Ways to try and beat the spammers behind the text scam - KAIT Jonesboro, AR - Region 8 News, weather, sports

Ways to try and beat the spammers behind the text scam


A local smart phone expert told WTOC about how spammers got our numbers and how you can try to stop the texts once and for all.

The texts typically included a number to reply to because it alleged your account was frozen.

Another round of those text scams came through just the other night. Many people who watch WTOC, and even employees, got this new text claiming your account was "locked due to fraud."

"I got them before," Mike Betancourt, I-Repair Savannah, told WTOC. "They can be annoying. It can be any number of companies but I got them before."

Betancourt works at I-Repair Savannah, where he's also heard people complain about these texts, how to stop them and how the scammers got their number in the first place.

"It's definitely not your provider. It's illegal for providers to sell the numbers. It could be other people you may have signed up with, if you ever used your cell number to sign up for any account, a free or a paid one," Betancourt said. "What they do is they just get a bunch of random numbers together and one giant list and do a mass text. The reason you don't want to text them back is because they will know it's a good cell phone number and they will keep you on that list and they may even sell it to other scammers."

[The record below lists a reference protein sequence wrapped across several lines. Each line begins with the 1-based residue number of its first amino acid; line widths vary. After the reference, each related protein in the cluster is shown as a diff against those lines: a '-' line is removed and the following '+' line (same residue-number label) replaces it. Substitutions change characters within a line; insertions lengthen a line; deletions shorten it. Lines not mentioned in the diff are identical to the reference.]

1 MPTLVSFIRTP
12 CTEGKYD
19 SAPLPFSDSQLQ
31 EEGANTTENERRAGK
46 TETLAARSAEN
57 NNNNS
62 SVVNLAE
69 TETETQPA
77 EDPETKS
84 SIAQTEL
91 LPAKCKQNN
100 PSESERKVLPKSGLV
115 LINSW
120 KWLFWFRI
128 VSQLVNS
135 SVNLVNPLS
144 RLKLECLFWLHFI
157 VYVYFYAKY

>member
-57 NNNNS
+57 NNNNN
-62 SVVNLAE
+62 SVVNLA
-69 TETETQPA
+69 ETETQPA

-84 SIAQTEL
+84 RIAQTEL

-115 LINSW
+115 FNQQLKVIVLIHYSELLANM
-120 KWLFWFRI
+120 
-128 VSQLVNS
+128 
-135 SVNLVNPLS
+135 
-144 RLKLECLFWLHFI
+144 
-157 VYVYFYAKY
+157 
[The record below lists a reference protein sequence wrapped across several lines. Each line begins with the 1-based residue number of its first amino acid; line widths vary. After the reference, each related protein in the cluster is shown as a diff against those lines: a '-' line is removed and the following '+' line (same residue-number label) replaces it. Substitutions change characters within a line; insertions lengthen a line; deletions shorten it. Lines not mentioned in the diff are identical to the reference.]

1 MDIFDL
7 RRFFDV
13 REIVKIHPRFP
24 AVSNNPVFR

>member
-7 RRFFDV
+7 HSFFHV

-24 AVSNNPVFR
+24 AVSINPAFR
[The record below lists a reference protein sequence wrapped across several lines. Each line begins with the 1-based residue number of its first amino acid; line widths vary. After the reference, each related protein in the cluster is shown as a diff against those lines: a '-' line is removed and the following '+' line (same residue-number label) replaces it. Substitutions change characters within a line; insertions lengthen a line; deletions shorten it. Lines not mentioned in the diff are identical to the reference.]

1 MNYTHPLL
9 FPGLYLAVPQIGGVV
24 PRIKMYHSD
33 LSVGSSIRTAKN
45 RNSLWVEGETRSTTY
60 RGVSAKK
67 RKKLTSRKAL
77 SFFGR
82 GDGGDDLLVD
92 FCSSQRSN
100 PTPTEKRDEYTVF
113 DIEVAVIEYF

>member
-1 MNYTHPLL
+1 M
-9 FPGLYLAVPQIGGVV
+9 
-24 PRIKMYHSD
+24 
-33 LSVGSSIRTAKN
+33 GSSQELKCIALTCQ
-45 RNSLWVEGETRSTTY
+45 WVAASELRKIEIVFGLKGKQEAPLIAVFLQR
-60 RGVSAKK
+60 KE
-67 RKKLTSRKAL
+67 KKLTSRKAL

There are ways to slow the texts and report them. You can start by blocking the number which sent the text and Verizon's website also suggests you first forward the text to your provider using the word SPAM, or a text to 7726, which is a national scam registry.

However, it still may not keep you text scam free.

"You can block the number, but they will find other ways. Most of the time they use iMessage or they send a message through online service so it doesn't always come from the same number," Betancourt said.

"There is no real way to be off those lists. You are supposed to be on the Do Not Call list, but most of these scammers don't even care about that. The best way you can protect yourself is to not answer. If they keep sending, let your provider know," he said.

Registering on the Do Not Call Registry is simple and quick, and while it may not stop text spam entirely, Betancourt says it will help and also sign you up for mailing lists to help avoid junk mail and unwanted credit card offers.

To register your number on the Do Not Call list, go to https://www.donotcall.gov/.

WTOC viewers report many are Verizon customers who received the latest round of texts. We contacted Verizon this morning for comment and tips for customers, but have not heard back from them as of 6:00 PM.

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